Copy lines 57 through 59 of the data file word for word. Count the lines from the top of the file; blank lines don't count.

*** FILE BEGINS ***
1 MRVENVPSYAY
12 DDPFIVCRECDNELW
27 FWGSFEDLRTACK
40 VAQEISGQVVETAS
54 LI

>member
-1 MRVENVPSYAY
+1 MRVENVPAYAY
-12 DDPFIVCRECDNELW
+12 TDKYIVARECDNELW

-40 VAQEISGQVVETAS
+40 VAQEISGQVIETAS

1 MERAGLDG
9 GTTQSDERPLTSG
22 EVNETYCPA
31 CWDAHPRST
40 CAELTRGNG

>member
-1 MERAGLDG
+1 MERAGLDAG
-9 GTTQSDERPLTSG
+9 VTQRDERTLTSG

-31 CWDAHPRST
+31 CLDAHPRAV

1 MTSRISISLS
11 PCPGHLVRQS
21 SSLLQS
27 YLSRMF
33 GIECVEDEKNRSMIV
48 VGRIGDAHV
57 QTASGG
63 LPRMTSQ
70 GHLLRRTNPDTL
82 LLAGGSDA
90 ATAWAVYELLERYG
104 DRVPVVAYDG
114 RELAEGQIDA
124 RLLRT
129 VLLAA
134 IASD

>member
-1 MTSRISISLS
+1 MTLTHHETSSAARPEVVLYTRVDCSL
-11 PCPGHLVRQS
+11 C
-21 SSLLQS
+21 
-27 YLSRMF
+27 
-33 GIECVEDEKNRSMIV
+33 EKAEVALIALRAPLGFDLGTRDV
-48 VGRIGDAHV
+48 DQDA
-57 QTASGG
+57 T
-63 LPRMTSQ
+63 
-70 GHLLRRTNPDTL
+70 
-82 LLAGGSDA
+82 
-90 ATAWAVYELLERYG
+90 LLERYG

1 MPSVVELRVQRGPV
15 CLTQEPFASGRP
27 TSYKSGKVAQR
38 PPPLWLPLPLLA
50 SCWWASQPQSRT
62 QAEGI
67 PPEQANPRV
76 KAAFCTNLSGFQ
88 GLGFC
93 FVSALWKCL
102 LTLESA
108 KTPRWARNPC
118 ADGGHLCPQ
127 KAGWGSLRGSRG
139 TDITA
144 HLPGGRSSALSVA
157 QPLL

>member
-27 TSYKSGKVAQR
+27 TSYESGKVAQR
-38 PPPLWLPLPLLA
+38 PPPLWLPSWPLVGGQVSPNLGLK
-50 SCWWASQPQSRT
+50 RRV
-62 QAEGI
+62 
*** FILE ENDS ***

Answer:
+63 
-70 GHLLRRTNPDTL
+70 